Chad is a volunteer for a public school system. A retired engineer, he has been working with students in the same fourth grade classroom for many years. Chad loves the challenge of helping students better understand complex math and he oftentimes serves as a surrogate grandfather. The kids call him “Chaddie”, a name that stuck because of his chatty nature. Jorge, the current fourth grade teacher chuckles when he speaks about Chad. “His enthusiasm is awesome and the kids love him. He has a great rapport with the kids and he certainly knows the subject inside and out. Sometimes though, he has these great ideas and he wants me to implement them, like for instance, he wanted to start a fundraiser for kids who couldn’t afford these cool extra math books and I told him, look, Chad, every fundraiser has to go through the PTA. We just can’t make up our own fundraisers. Chad can’t see that, he doesn’t deal with the bureaucracy like I do and frankly he shouldn’t have to because he’s a volunteer. When I tell him that we have to go through channels, he gets disappointed and says, ‘but the kids need it now.’ Sometimes I think he thinks I just don’t want to help him, and that’s not it. It gets frustrating when there are things out of my hands and a volunteer sort of argues with me. I get butted a lot because I don’t have the authority to just make things happen. I wish I could.”
Marie volunteers in a large nursing home. She is new to the facility and her activities director, Anna is happy to have her. “Marie is great, she sings to the residents and helps us with our activities twice a week, so we are really, really thankful. I think, though, because she’s new, she really doesn’t understand the tremendous rules and regulations we are under. Marie wants to be overly involved with some of the residents and is sometimes meddlesome in their family affairs. I try to explain to her that we have rules in place and really I wish she would just stick with singing and doing activities. She wants to do more and says, ‘but these people need more help.’ I can’t really disagree with her and yet, I can’t give her the green light to get involved. It’s difficult to explain to her and I don’t want to lose her. It’s frustrating.”
I was at a meeting with a group of volunteers last week. Each volunteer was reporting progress on their activities and when we came to Stan, who is a relatively new volunteer, Stan had a list in his hand. See, Stan brought his fresh ideas with him in a wheelbarrow of enthusiasm. He wanted to create a volunteer marketplace, kinda like a craigslist for volunteers. He wanted the organization to purchase camcorders to record volunteers in action, and on and on. “But, I’m a man who gets things done, he proclaimed and I smiled. Clearly I should be frustrated, but I wasn’t.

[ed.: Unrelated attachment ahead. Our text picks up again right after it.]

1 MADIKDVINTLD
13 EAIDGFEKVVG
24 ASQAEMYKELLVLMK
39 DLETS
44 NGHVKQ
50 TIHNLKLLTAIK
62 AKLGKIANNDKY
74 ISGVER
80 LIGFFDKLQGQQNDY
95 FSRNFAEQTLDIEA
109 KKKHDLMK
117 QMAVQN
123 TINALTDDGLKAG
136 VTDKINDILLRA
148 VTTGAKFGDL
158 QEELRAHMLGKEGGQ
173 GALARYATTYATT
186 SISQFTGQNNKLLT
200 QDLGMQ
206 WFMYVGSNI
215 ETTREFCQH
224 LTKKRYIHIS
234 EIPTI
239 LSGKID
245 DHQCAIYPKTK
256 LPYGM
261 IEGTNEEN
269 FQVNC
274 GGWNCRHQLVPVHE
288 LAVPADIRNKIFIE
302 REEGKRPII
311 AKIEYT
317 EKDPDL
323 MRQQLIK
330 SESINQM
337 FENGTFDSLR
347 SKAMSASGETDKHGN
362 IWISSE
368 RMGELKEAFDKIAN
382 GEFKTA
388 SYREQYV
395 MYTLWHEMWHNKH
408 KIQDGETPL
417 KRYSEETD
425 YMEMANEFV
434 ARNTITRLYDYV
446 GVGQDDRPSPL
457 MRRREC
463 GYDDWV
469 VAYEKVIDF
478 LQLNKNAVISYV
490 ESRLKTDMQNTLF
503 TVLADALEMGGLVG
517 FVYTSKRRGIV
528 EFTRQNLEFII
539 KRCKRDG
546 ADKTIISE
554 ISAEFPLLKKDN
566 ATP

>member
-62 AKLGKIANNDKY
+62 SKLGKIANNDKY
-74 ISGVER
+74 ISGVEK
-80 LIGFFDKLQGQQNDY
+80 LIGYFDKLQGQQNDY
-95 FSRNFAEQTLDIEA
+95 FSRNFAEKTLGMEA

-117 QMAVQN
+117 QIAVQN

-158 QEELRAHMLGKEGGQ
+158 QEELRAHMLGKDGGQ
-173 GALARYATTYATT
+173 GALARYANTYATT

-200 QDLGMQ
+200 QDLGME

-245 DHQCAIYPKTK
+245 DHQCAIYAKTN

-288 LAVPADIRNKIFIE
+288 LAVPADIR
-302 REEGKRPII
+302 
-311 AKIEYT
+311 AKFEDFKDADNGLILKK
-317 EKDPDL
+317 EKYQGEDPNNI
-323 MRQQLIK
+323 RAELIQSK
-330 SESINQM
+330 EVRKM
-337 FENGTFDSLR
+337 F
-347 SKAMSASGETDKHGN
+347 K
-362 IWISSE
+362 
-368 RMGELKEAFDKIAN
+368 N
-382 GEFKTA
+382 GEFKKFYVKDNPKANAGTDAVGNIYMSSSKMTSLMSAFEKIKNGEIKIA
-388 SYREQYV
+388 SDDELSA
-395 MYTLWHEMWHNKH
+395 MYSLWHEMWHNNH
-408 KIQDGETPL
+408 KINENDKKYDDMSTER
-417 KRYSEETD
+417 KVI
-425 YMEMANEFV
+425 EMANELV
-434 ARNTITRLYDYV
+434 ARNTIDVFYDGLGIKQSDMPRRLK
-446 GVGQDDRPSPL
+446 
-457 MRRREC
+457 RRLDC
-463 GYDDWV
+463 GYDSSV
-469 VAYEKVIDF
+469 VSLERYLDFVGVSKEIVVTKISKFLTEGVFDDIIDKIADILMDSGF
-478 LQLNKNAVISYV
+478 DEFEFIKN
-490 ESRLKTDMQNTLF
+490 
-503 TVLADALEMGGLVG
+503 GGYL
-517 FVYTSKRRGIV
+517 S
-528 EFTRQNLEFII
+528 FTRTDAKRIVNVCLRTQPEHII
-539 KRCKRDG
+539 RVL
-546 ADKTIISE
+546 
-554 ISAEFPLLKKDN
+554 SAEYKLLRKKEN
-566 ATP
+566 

See, in the old days, these “buts” would frustrate the heck out of me. I would try to patiently explain to the unknowing volunteer that things moved slowly, that not all ideas would be accepted, blah, blah, blah. The explaining would frustrate the volunteer, which in turn would frustrate me. I began to picture a child asking a parent why he could not fly and the parent sighing while saying, “because that’s the way it’s supposed to be.” Now, I am in no way comparing a volunteer to a child, but I am comparing their raw enthusiasm to the wonderment in a child’s eyes. Volunteers who sign up to help do so with the wonderment of providing meaningful work. We, the volunteer managers are often put in the position of quashing that enthusiasm by dumping the spaghetti bowl of rules and policies on their heads. How sad, for them, for us and for the clients who would benefit from that sense of wonderment.
I’ve heard a lot of buts: “But it’s the right thing to do,” “but he needs the help,” “but who will know,” “but what’s the big deal” and “but are we here to help or not?” What’s frustrating now about the buts is for the most part, I agree with them and find myself having to “spin” replies in order to tow the company line, for instance, saying, “It’s a great idea, Stan, but we must go through several committees for approval before we can do anything.” I think our frustration at having to curb enthusiastic volunteers comes more from our own frustration at our respective organization’s spaghetti bowl of rules and policies than from our volunteers wanting to purely help. I think for me, at least, when I hear a volunteer say, “but we should be doing more”, I completely agree.
I often picture volunteer managers in my head as the guardian, shield in hand, protecting the volunteers from the nonsense, aka, the politics of an organization so that the volunteers can comfortably do the pure work. The less nonsense we share with them, the better their experience.
For my own sanity, I’ve learned to not let the buts frustrate me. Instead, I let the buts carry me back to the days when I was new and full of wonderment. I loved those days and frankly, why should I give them up when they fill me with joy and wonder? I’ve now made it my mission to try and help each volunteer see their idea at least be heard and tried in some form if at all possible. This means I may not get to those reports as quickly or to that pile of paperwork in a timely manner.
Now, don’t get me wrong, those reports and paperwork are part of my job, but they contain no wonderment at all, do they?